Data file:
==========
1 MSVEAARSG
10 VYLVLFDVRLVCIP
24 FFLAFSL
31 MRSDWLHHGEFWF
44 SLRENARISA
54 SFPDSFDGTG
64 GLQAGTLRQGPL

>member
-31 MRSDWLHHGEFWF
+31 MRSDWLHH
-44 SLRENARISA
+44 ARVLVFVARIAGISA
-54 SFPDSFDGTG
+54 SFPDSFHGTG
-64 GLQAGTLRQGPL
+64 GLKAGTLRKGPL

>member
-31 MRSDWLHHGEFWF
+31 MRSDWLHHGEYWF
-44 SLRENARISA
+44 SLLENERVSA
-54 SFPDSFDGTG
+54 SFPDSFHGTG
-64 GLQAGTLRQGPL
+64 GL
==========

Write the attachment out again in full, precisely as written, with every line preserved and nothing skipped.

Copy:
1 MSVEAARSG
10 VYLVLFDVRLVCIP
24 FFLAFSL
31 MRSDWLHHGEFWF
44 SLRENARISA
54 SFPDSFDGTG
64 GLQAGTLRQGPL

>member
-31 MRSDWLHHGEFWF
+31 MRSDWLHH
-44 SLRENARISA
+44 ARVLVFVARIAGISA
-54 SFPDSFDGTG
+54 SFPDSFHGTG
-64 GLQAGTLRQGPL
+64 GLKAGTLRKGPL

>member
-31 MRSDWLHHGEFWF
+31 MRSDWLHHGEYWF
-44 SLRENARISA
+44 SLLENERVSA
-54 SFPDSFDGTG
+54 SFPDSFHGTG
-64 GLQAGTLRQGPL
+64 GL